Your Guide to Fried Glass Cannoli
Why fry your glass cannoli? Speed, a crumbly "su" texture, and richness.
Our original glass cannoli recipe called for baking: 325F for 20-30 minutes. Baking is ideal if you…
Want a uniform aesthetic
Are making a small batch
Want a healthy-ish dessert
Are making ahead of time.
What happens if you fry your cannoli instead? I made several test batches to find out.
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It turns out that frying is different from baking in 4 main ways:
Mouthfeel. Frying creates a more flaky, crumble-in-your-mouth consistency, like a fatty shortbread cookie. In Mandarin Chinese, this quality is called su 酥. Baking, on the other hand, produces more crunch.
Speed. Fried cannoli are ready in ~1 minute, compared to 20-30 minutes for baked. This is helpful if you are making a large quantity. (If you fry just 4 cannoli at a time, you can easily make >200/hour, using only a few molds.)
Appearance. Whereas baked cannoli are heated by gentle convection, fried are heated (primarily) by violent conduction. Upon contact with hot oil, water in the cannoli bubbles up. This bubbling creates non-uniform air pockets, which if left to their own devices will unravel. (If managed well, this non-uniformity tastes delicious.) Conduction won’t cook the cannoli evenly if the fryer is crowded, and it won’t cook their tops if not submerged.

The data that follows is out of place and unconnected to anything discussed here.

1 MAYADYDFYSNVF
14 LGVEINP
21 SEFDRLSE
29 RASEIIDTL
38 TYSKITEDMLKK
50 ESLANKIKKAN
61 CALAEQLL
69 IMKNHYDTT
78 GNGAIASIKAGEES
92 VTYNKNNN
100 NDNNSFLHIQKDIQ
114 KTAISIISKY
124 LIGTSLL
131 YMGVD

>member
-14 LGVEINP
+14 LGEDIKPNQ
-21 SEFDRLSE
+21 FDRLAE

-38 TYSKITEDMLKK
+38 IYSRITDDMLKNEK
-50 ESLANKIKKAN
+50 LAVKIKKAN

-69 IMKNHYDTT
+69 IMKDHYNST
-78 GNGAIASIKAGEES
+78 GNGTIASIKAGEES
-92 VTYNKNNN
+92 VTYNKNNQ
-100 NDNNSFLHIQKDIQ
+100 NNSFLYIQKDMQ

Shelf life. If fried cannoli shells aren’t eaten immediately, their delicate flakiness decays into toughness. (In contrast, baked shells, sitting at room temperature, uncovered, can last several days.)
Removal. Fried cannoli never stick to their mold.
If you choose to fry your glass cannoli, here are a few tips:
Choose your target temperature. 350F and higher will cause the outer yuba layers to bubble from within. On the tongue, these micro bubbles crackle like pop rocks. They have the delicate touch of tempura. (This method of frying is used to make xianglingjuan 响铃卷, a Chinese yuba roll eaten in hot pot.) 325F will fry more calmly and evenly, and it won’t be so quick to unravel. Either way, use a thermometer.
Don’t sprinkle on as much sugar as you would for baking. Excess is quick to burn. Syrup caramelizes slower so is more forgiving.
To prevent unraveling, seal the bottom seam before frying, using simple syrup as a glue. If syrup alone doesn’t do it, add pressure: place the cannoli seam side down, then use the outside of the mold to press downwards.
Flip for even cooking. Wait 30 seconds for the bottom to seam to set, flip, fry 30 seconds more, and remove. (Drain on paper towels to remove excess oil.)
As mentioned above, eat immediately! Otherwise, the cannoli will become tough.
Which is better? Both!
Someone should really open a stand at the State Fair.
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